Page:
Refiners in Europe and the US are curtailing production

Mar 16, 2009 01:00 AM

by Lananh Nguyen

As demand for oil products slows, some refineries are likely to become a burden that will be hard to shake off. Refining margins -- the difference between the price refiners pay for crude oil and the price they get for their products, such as gasoline -- remain depressed because of weak demand from recession-hit economies and new refinery capacity coming online in Asia.
Mike Wittner, head of global oil research at Societe Generale in London, estimates the European 5-2-2-1 crack spread, a proxy for refining margins, will fall to an average of $ 3.46 a barrel this year from $ 6.53 last year. As a result, refiners in Europe and the US are curtailing production to reduce operating costs and stem losses. Those who want to rid themselves of refining plants altogether are finding themselves in a difficult position. Environmental cleanup costs in some cases can make it less expensive to run a refinery at a loss than to shut it down.

Refineries that are up for sale are expected tobe a tough pitch. ENI's 84,000-bpd Livorno refinery in northern Italy and Petroplus Holdings' 117,000-bpd Teesside plant in northern England were put up for sale in February. Teesside refinery's gross margin fell 95 % in the fourth quarter to an unaudited 60 cents for every barrel of crude oil it processed, compared with $ 11.98 in the previous quarter, Petroplus said.
Refinery valuations have dropped about 40 % since 2007, said Ennio Senese, an executive partner at Accenture in Rome, largely because of the economic downturn. The Teesside refinery is valued at EUR 70 mm to EUR 100 mm, or $ 90 mm to $ 130 mm, he said. The Livorno plant is valued at between EUR 120 mm and EUR 140 mm, he said.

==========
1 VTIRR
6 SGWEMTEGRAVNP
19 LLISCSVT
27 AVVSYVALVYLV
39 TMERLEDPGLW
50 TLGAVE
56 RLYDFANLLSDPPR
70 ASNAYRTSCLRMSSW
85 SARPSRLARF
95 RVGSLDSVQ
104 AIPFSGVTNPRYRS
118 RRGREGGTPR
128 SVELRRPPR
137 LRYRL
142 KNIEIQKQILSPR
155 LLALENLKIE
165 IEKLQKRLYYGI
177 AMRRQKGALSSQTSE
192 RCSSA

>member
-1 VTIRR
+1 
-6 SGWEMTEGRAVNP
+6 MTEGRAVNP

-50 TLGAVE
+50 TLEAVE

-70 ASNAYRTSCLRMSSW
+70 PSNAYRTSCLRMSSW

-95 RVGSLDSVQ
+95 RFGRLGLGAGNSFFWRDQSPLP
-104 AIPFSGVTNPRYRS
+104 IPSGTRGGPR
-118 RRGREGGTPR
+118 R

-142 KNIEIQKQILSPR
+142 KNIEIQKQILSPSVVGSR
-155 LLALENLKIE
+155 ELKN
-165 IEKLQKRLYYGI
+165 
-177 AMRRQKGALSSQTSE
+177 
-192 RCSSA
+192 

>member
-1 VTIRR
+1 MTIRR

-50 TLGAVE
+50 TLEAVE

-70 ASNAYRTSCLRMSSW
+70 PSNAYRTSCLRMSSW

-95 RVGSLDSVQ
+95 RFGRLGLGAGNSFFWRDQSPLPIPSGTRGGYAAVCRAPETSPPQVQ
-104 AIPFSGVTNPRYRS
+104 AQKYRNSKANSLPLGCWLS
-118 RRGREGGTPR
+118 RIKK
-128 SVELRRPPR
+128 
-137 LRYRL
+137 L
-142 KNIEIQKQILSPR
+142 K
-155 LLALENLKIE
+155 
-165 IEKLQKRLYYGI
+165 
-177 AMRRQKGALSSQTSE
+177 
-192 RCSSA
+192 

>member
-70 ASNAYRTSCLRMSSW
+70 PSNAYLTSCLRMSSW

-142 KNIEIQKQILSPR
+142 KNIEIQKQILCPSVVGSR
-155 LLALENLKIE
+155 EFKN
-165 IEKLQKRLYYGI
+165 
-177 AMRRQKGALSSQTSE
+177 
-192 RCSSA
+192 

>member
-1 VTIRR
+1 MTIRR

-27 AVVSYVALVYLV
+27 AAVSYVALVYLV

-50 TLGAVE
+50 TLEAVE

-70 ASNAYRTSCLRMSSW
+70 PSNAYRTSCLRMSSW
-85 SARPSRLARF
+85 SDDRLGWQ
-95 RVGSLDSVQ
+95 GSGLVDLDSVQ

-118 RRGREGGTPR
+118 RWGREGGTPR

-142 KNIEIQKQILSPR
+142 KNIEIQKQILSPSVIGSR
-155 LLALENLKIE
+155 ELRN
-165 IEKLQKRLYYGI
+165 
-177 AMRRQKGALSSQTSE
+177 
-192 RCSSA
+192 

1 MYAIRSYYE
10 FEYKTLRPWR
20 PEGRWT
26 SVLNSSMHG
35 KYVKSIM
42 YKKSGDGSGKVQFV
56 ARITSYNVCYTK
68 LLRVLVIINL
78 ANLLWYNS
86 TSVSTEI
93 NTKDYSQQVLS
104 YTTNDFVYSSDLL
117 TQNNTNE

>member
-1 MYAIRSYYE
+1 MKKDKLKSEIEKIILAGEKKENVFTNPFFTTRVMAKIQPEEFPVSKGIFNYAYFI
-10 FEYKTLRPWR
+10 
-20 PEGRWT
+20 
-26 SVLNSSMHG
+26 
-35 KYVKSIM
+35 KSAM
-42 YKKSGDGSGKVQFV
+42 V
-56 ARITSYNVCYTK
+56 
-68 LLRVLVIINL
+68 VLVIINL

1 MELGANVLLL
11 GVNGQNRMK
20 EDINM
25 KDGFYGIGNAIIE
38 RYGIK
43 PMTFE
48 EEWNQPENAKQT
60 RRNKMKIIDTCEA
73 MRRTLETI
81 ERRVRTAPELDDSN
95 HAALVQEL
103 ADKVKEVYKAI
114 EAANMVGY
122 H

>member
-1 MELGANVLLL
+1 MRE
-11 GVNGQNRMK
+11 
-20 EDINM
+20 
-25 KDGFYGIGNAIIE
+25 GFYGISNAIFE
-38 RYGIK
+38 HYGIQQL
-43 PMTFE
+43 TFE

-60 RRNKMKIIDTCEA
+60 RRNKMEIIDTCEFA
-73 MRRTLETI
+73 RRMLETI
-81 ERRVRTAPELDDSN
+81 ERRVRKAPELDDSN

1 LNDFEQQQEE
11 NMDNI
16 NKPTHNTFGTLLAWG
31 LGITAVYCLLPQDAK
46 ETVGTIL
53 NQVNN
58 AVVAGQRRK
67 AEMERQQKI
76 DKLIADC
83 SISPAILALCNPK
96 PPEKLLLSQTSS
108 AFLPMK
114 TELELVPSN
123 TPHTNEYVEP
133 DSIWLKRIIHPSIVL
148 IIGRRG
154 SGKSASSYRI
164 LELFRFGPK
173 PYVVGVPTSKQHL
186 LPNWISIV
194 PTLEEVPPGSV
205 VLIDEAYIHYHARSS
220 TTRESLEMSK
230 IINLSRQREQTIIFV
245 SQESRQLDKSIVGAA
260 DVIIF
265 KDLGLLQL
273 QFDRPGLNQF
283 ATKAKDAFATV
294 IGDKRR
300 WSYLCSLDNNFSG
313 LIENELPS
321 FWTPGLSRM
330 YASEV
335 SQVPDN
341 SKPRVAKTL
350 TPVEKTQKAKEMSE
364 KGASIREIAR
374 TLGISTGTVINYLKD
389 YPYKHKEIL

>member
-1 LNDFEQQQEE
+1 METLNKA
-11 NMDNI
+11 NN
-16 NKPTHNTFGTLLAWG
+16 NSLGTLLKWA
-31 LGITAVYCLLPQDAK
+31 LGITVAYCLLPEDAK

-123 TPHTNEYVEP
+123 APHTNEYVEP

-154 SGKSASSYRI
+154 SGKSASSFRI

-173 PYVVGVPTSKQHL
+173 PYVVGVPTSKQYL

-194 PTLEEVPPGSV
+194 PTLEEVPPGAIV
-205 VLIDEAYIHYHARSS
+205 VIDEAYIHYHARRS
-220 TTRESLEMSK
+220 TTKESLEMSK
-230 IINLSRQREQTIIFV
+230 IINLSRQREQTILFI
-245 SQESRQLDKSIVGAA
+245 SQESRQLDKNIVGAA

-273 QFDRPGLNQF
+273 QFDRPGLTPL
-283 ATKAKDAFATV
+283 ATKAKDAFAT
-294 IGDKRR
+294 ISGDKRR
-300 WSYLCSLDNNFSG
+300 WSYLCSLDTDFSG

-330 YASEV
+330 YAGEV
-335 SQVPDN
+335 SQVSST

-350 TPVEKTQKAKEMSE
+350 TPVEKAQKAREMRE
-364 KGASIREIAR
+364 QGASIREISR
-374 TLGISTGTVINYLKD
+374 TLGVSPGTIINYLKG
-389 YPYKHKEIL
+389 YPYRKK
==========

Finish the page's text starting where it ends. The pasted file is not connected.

ENI hopes to find a buyer or partner for Livorno in the next few months, an ENI spokesman said, adding that a number of parties had indicated possible interest. Petroplus said in February that it hoped to sell the refinery within six months.
"If they sell low... that would probably release them from huge daily losses," Mr Senese said. Simply closing the refineries may itself be too costly for some refiners.

"The environmental cleanup bill can be horrendous... the costs of closure won't be palatable," said Richard Griffith, director of oil and gas at Evolution Securities in London.
"Somebody needs to pay the bill eventually, and if a refinery is shut down, the last one to hold the key is the one who is expected to pay," Mr Senese said.

There is a third option: Turn the refineries into storage sites. Petroplus has said it would consider transforming facilities into storage terminals. The storage business has become more lucrative as oil producers and trading companies hedge their exposure to future oil prices. Conversion to storage also could help owners eke out some returns from their assets.
"It's not as expensive to shut down when you transform it into a storage area," said Olivier Abadie, Paris-based director of downstream oil for Europe at Cambridge Energy Research Associates.

Difficult times for refiners in the next six years could accelerate some restructuring already taking place, Mr Abadie said, and signs are emerging that more refiners will need to adjust their operations to accommodate their low margins.
French oil major Total said recently it plans to cut 249 jobs at its French refineries by 2013, and a further 306 jobs at its petrochemical operations by 2012. If implemented, Total's restructuring plan would reduce the capacity of its Normandy refinery to 12 mm tpy from 16 mm tons, shifting the plant's yield toward diesel and reducing surplus gasoline production.

Source / The Wall Street Journal
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